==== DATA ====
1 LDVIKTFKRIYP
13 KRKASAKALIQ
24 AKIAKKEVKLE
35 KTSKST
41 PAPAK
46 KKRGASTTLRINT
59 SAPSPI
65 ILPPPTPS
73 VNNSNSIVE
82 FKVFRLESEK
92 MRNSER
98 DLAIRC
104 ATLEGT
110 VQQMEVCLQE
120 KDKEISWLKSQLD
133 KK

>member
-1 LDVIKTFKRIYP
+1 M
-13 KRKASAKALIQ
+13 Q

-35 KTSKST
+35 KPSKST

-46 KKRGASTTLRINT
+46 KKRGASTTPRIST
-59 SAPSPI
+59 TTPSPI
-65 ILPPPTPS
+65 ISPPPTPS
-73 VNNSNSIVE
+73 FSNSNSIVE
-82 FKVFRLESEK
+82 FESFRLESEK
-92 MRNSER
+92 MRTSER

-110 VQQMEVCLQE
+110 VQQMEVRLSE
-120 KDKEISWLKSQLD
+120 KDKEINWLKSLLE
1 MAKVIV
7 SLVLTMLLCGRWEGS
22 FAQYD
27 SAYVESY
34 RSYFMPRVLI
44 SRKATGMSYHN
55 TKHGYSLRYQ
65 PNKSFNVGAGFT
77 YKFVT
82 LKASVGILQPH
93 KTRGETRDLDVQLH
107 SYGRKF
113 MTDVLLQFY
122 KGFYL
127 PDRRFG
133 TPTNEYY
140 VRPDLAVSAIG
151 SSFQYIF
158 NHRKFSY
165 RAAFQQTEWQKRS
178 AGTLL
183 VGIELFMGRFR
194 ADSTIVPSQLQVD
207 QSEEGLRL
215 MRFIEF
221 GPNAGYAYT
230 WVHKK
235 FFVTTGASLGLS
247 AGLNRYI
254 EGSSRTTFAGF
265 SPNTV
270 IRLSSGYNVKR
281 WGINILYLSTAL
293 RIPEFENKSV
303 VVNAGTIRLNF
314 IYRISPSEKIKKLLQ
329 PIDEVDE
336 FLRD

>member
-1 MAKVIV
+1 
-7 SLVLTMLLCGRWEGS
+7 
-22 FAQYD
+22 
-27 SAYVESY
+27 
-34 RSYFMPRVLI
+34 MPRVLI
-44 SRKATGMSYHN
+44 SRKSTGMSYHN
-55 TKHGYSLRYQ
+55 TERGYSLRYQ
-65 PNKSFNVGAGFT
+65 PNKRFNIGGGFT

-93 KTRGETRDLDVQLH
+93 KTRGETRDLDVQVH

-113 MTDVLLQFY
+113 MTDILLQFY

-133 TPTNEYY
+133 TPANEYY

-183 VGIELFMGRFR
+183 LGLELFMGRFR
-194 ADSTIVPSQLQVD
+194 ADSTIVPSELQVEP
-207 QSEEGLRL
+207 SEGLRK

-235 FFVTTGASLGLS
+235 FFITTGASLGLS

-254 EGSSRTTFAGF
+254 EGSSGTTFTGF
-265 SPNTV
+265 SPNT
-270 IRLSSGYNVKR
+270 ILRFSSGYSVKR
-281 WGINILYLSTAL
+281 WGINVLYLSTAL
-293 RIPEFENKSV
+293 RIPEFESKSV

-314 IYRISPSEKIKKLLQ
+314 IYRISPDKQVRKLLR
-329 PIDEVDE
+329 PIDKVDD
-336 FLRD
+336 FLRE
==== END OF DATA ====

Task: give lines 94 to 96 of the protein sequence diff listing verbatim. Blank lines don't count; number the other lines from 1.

+65 PNKRFNIGGGFT

-93 KTRGETRDLDVQLH
+93 KTRGETRDLDVQVH